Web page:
The Method in Your Madness – #1: Life’s a Drag
Dragging Your Shutter To Create Movement
Images and words by Rob Mynard
Welcome gentle readers to what we hope will be the first in a series of posts focusing on different photographic techniques to help build your bag of tricks. Today I want to talk about dragging your shutter.
In it’s simplest form the shutter drag is a technique using a slower shutter speed to balance your flash power with a much lower ambient light but also acts as the backbone for a range of techniques from showing movement in your images to light painting. There are a couple of different ways to achieve this effect so I’m going to go from personal experience and talk about how I use it in the work I do as a wedding photographer.
The first time I noticed shutter drag was in the work of pioneering skateboard photographer J. Grant Brittain and it was directly responsible for me getting my first camera. Somehow he was able to freeze a skateboarder in mid air but you could actually see the movement. It was some kind of Voodoo magic! I suddenly realized there was more to cameras than holiday snaps, and perhaps – if I could harness this – it would take the pressure off just how bad I was at painting.
Broadly speaking, under a certain speed, your shutter has no effect on how your flash affects the exposure. Traditionally you would set your Aperture, ISO and Flash Power to give a correct exposure on your subject and then vary your Shutter Speed to allow in the desired ambient background. Done well the effect should be unnoticed (think of all those beautiful shots of newlyweds in front of a glorious sunset), done badly it looks like a low budget green screen effect (think of all those terrible shots of newlyweds in front of an awful sunset).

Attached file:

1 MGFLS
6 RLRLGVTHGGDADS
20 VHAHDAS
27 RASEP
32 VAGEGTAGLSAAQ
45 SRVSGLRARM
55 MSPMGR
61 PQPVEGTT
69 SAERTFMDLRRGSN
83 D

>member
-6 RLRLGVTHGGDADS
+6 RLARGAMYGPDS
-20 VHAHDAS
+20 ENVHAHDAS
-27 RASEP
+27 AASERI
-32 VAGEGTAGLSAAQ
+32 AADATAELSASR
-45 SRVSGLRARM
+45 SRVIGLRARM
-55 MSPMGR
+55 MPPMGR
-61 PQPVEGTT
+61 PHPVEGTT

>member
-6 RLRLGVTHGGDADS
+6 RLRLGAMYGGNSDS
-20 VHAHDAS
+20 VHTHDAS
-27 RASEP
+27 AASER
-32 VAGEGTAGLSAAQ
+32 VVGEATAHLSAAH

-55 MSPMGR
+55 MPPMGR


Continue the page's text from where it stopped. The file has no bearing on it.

But I’m not looking for a balanced portrait. I’m shooting people dancing and I want that feeling of movement so it’s gonna get nerdy and specific. To do this I move my camera as my subject moves so I need to start with a specific shutter speed based on the distance I’m moving – through testing I know this to be ½ a second for the look I want – but then I lose that key variable. I favor manual off camera flash and want to keep flash output constant too so I don’t have to keep going over and changing it. People dancing at a wedding generally frown at being asked to dance closer to my flash, and I don’t wanna shoot frowny people, so unfortunately I lose control over the distance between my speedlight and my subject. This means I’ll need to ride my Aperture and ISO to control my flash exposure and I don’t like changing ISO either because I’m a frightened dinosaur and ISO is the meteor of change. So aperture it is.
For my usual setup, I set my shutter to ½ second, my ISO to 200 (my lowest) and then test shoot across the dance floor without my flash changing my aperture until my background is suitable dark. By keeping my backgrounds dark it helps to give a good separation between my subject and the room and makes the dance floor seem like it’s own little world, but also helps keep a consistency as I change aperture, as this would normally affect the background exposure. I then have my partner – or worst case scenario, a chair – stand in the middle of the dance floor as I set my speedlights manually to get them exposed “correctly”. From here I can usually ride my aperture by a stop or so either side to cover most of the dance floor. Then set my camera to front curtain sync (so the flash will pop at the start of my exposure), line up my shot, press the button and dance along with the music.
So go forth, drag your shutter and dance like nobody’s watching.